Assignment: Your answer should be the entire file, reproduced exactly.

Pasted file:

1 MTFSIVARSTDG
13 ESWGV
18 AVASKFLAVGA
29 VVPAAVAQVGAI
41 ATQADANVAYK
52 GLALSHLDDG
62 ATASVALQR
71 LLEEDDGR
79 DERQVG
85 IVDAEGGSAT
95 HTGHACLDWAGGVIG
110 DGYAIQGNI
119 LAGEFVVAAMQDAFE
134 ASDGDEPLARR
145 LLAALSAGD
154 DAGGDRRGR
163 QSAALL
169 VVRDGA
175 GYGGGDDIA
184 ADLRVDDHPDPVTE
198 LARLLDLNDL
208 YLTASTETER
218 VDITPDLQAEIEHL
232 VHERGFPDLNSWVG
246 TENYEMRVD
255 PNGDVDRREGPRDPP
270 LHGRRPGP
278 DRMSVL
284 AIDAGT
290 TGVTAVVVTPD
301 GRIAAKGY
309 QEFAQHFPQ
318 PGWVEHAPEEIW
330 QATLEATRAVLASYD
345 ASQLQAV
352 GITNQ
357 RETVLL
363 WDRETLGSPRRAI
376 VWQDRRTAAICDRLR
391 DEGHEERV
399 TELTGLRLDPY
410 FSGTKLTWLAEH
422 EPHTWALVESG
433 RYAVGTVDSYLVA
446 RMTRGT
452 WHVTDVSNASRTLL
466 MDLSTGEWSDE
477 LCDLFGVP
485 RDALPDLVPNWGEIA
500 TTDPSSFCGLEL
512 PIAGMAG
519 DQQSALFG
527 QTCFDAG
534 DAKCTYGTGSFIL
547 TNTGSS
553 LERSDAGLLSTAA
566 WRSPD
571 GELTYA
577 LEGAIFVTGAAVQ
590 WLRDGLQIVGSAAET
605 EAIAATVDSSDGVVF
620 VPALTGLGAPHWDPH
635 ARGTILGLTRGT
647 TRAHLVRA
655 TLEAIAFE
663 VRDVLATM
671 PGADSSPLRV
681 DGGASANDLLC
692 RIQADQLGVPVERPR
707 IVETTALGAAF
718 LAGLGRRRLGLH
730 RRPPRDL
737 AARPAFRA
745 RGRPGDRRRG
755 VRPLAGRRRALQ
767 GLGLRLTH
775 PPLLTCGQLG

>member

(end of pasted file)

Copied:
1 MTFSIVARSTDG
13 ESWGV
18 AVASKFLAVGA
29 VVPAAVAQVGAI
41 ATQADANVAYK
52 GLALSHLDDG
62 ATASVALQR
71 LLEEDDGR
79 DERQVG
85 IVDAEGGSAT
95 HTGHACLDWAGGVIG
110 DGYAIQGNI
119 LAGEFVVAAMQDAFE
134 ASDGDEPLARR
145 LLAALSAGD
154 DAGGDRRGR
163 QSAALL
169 VVRDGA
175 GYGGGDDIA
184 ADLRVDDHPDPVTE
198 LARLLDLNDL
208 YLTASTETER
218 VDITPDLQAEIEHL
232 VHERGFPDLNSWVG
246 TENYEMRVD
255 PNGDVDRREGPRDPP
270 LHGRRPGP
278 DRMSVL
284 AIDAGT
290 TGVTAVVVTPD
301 GRIAAKGY
309 QEFAQHFPQ
318 PGWVEHAPEEIW
330 QATLEATRAVLASYD
345 ASQLQAV
352 GITNQ
357 RETVLL
363 WDRETLGSPRRAI
376 VWQDRRTAAICDRLR
391 DEGHEERV
399 TELTGLRLDPY
410 FSGTKLTWLAEH
422 EPHTWALVESG
433 RYAVGTVDSYLVA
446 RMTRGT
452 WHVTDVSNASRTLL
466 MDLSTGEWSDE
477 LCDLFGVP
485 RDALPDLVPNWGEIA
500 TTDPSSFCGLEL
512 PIAGMAG
519 DQQSALFG
527 QTCFDAG
534 DAKCTYGTGSFIL
547 TNTGSS
553 LERSDAGLLSTAA
566 WRSPD
571 GELTYA
577 LEGAIFVTGAAVQ
590 WLRDGLQIVGSAAET
605 EAIAATVDSSDGVVF
620 VPALTGLGAPHWDPH
635 ARGTILGLTRGT
647 TRAHLVRA
655 TLEAIAFE
663 VRDVLATM
671 PGADSSPLRV
681 DGGASANDLLC
692 RIQADQLGVPVERPR
707 IVETTALGAAF
718 LAGLGRRRLGLH
730 RRPPRDL
737 AARPAFRA
745 RGRPGDRRRG
755 VRPLAGRRRALQ
767 GLGLRLTH
775 PPLLTCGQLG

>member